Permissioned blockchains: playing with language
From the above follows, that while it is certainly possible to create a platform with some of the basic characteristics of a blockchain (and you can bet these will mainly be assymetric cryptography and timestamping, because they do not force you to significantly change your way of thinking), you cannot just take out the two others. Immutability is guarantueed by the peer to peer permissionless model.
Sadly, most people in the fintech industry have a severe lack of knowledge about what blockchains are actually about, and they are spending a lot of money on what will most likely be boring projects in the end, not bringing anything significantly new to the table. Coindesk already put “Blockchain tech will become boring” on their list of predictions for 2017, which is surprising for a magazine that until recently was constantly bullish on anything bitcoin or Ethereum (to which I might add “and refusing to acknowledge anything else”).
The fact of the matter is that we are at that stage where corporate parties are talking about “blockchains”, they are in fact not talking about blockchains at all anymore. Instead of having a dispute about “permissioned” vs. “permissionless” in a manner that would create some true debate about their respective merits, they have just sidelined the whole discussion and decided a blockchain is what they want to create.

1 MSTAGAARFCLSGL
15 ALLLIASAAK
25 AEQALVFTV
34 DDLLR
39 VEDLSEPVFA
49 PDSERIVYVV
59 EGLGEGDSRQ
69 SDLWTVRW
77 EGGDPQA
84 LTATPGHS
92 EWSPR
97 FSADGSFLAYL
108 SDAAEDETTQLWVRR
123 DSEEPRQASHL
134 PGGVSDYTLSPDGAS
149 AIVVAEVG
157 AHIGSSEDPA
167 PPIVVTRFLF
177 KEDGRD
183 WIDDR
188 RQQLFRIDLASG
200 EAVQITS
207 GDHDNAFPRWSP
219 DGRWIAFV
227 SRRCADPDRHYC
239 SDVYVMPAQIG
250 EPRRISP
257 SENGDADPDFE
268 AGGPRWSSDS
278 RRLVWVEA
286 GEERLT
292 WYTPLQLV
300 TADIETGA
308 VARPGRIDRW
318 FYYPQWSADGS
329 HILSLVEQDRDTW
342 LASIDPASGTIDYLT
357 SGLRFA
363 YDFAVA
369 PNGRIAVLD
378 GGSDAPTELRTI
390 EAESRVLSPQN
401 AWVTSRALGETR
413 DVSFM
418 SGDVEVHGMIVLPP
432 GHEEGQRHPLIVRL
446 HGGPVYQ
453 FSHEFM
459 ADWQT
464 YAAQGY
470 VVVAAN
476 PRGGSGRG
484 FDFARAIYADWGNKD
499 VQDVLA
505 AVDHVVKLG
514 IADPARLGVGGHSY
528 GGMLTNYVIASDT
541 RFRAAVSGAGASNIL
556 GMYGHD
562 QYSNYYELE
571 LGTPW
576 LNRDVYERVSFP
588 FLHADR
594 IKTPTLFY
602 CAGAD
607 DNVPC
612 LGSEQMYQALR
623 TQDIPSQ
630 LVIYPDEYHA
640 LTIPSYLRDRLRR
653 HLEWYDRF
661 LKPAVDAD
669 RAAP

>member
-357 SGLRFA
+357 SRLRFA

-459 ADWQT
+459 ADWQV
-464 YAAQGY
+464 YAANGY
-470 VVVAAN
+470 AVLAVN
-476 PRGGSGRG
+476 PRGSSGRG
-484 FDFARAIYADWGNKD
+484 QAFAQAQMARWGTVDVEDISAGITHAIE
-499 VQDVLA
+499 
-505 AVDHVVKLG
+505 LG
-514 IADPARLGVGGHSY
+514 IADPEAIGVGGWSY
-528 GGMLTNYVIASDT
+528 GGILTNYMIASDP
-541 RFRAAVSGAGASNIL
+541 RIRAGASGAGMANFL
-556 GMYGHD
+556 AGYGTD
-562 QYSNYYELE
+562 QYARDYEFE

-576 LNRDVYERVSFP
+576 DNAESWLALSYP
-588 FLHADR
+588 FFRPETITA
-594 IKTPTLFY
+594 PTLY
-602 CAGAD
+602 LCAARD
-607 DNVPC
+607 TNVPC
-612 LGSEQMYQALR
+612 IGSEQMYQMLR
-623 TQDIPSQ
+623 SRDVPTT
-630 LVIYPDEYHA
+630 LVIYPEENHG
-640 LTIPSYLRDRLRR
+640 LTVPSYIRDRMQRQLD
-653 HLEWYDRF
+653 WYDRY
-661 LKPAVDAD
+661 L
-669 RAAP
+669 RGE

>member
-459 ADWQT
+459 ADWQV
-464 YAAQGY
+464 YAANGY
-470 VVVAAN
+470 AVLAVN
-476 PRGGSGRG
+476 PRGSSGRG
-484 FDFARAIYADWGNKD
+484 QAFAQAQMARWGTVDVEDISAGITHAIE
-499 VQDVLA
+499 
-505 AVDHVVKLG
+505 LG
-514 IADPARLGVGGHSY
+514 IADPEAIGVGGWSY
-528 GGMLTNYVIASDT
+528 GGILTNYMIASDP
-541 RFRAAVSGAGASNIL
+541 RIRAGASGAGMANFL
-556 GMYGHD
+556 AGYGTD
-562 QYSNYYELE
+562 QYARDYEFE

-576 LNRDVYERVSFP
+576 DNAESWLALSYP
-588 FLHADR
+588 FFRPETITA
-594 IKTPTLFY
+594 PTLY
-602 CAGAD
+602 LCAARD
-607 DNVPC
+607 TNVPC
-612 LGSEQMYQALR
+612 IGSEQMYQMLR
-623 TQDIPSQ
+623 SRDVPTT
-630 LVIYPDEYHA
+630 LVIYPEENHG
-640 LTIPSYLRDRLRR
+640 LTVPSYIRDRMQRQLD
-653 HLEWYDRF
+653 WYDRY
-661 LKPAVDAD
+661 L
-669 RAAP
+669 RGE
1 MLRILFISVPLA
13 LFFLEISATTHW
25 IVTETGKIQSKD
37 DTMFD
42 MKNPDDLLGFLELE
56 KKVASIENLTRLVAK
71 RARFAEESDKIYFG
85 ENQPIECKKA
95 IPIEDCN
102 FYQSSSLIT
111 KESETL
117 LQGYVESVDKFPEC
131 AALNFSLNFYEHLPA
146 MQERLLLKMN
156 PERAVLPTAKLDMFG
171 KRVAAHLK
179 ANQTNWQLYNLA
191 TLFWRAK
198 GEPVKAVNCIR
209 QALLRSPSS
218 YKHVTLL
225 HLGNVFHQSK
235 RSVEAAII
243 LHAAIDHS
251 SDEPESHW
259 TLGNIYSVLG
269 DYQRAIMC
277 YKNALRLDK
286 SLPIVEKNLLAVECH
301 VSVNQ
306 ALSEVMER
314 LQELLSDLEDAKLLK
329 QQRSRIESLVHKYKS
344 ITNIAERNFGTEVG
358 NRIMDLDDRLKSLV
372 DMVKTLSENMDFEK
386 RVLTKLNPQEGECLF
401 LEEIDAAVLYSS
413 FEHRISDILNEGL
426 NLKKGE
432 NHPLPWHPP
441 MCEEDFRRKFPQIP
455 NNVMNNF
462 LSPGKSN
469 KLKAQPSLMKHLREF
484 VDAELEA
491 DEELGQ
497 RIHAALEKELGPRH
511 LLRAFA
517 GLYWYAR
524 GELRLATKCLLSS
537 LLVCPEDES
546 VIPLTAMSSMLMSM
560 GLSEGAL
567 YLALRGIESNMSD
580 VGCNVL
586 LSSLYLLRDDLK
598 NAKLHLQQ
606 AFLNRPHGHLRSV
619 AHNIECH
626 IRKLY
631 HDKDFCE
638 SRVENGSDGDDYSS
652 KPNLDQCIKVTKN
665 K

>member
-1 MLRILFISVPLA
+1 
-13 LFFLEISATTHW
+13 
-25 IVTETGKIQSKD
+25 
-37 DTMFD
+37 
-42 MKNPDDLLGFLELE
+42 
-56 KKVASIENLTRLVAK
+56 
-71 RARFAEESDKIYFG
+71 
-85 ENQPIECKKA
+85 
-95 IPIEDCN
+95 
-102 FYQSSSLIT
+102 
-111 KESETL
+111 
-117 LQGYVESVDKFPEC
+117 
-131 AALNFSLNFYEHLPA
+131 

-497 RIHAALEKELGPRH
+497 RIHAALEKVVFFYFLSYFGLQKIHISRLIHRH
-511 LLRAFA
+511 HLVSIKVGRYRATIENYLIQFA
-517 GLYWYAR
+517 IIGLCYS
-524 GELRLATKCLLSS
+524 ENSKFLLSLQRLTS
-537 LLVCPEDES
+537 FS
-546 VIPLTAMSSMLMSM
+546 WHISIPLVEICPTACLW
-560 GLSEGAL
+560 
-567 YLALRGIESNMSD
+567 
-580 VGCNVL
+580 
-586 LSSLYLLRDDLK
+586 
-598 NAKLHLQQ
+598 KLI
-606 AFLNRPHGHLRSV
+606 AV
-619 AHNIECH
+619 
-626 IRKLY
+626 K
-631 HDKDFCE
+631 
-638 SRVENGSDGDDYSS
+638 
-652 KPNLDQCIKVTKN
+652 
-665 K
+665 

Let’s take a stab at next year
Having said all this, and being an insider of the permissionless “camp”, what can we expect next year?
If I may summarise Coindesk’s list of predictions into “We’ll all be terribly bored by blockchains by the end of the year because boo-ha, they’re just boring databases and making money is boring, too”, then we will definitely see a lot of that.
The hype for blockchains for enterprises has run it’s course for this year, and the unsurprising results of the work the banking consortia have done is “Well, it’s not all that special, isn’t it?”.
And I have to agree, it isn’t. A permissioned blockchain is about as special as a car being drawn by a horse: impractical and unlikely to show the innovation of the product.
Which brings me to my second prediction: just as any p2p technology cannot be stemmed, but takes a lot longer to mature, we will see some interesting permissionless initiatives pop up. These will likely take a form that comes as a surprise to enterprises, and the whole circus of stemming the tide will start over.
Let’s be clear: blockchain technology is in its infancy. It hasn’t existed for 10 years yet, so to describe it as “boring” is definitely one of the most silly things I’ve seen put down in writing for a long time. What is boring is trying to think in old terms when you are confronted with a new paradigm.
Latest posts by Bas Wisselink (see all)
- Bitcoin: More than Miners, revisited - November 12, 2018
- [Dutch] In antwoord op De Volkskrant on Blockchain - November 5, 2018
- VIDEO: Why I think Permissioned Blockchains are boring - October 20, 2018
Also published on Medium.